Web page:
Bristol City Council is asking for the public’s views on proposals to simplify the way people in the city can access information and advice on achieving healthy lifestyles.
Called the Behaviour Change for Healthier Lifestyles Programme, the emphasis will be on people accessing help and advice via an online hub or on the telephone – replacing a number of individual healthy lifestyle services currently delivered on behalf of the council.
The 12 week consultation launched on 9 May 2017. It is aimed at Bristol residents, the voluntary and community sector as well as existing and potential providers. View the consultation and respond to it.
The proposal is to offer one point of contact for accessing information on areas like how to quit smoking, lose weight, improve your diet, become more physically active and cut down on alcohol depending on the needs of the individual.
Crucially, the Behaviour Change for Healthier Lifestyles Programme will focus on equipping individuals with the right information and advice to make changes to their lifestyle and improve their health without additional support. However, others who may need more motivation and help to increase their chances of achieving healthier lifestyles will have access to more direct support.
Becky Pollard, Director of Public Health, said:
“We know that the reasons people change their behaviour are complex and where people live, work and socialise all play a role. The new digital hub will empower and enable those who want to change to do so and then also offer more intensive support only where needed. The root cause of behaviours, including emotional and mental health, will also be addressed by the new service as these factors are inextricably linked to the choices people make.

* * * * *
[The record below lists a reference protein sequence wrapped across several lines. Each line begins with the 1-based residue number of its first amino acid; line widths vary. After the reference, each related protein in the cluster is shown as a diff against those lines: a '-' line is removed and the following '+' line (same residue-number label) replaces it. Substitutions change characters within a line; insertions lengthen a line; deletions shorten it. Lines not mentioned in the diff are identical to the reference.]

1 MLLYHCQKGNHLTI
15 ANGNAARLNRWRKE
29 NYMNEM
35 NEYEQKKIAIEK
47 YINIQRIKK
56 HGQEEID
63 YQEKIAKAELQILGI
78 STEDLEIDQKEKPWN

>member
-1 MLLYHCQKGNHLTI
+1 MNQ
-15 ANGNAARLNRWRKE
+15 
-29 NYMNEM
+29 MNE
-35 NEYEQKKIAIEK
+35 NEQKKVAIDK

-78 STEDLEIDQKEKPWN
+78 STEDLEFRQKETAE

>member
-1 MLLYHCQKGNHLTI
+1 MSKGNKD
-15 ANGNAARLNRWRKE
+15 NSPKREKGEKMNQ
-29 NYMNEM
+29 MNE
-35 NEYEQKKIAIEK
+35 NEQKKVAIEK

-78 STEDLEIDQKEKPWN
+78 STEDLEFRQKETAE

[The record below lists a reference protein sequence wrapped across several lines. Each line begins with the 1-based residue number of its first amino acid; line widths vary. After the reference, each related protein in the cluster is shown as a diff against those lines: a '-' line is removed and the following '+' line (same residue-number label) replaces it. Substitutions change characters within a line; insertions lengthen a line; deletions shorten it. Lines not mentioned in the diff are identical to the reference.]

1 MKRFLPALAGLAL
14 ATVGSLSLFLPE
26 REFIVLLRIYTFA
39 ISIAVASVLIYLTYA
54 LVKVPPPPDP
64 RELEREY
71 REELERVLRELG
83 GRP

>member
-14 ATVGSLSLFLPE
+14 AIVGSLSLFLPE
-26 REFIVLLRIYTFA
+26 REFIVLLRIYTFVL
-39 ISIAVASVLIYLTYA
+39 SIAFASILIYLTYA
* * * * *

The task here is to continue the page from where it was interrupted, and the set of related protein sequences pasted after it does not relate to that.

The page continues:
“Evidence shows this approach has worked well in other areas and I am confident it will have a big impact on the health of local people. We want to hear everyone’s views about these plans and what would be most useful to our diverse local population.”
Over 800 people die prematurely in Bristol each year from causes related to lifestyle choices such as smoking, drinking, being overweight or inactive. Research shows that ill health contributes to inequality as people from more disadvantaged backgrounds develop long term conditions about ten years earlier than those from more affluent backgrounds. The new Behaviour Change for Healthier Lifestyles Programme will aim to reduce inequality by intervening earlier.